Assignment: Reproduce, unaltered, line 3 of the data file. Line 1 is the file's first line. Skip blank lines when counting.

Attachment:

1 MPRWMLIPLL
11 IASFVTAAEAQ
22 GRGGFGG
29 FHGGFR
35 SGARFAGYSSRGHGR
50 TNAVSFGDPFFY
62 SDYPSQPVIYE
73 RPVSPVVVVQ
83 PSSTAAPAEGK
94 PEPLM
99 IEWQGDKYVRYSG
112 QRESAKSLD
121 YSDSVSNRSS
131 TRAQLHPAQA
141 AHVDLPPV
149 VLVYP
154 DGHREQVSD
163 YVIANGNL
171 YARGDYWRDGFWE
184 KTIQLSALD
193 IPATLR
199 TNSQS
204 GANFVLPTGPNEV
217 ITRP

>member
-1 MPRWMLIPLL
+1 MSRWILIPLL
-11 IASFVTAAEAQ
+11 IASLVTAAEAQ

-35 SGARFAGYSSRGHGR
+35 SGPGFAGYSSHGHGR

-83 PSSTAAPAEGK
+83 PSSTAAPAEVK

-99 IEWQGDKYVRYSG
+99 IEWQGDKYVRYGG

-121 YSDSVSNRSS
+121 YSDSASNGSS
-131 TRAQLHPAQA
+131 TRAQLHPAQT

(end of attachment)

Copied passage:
22 GRGGFGG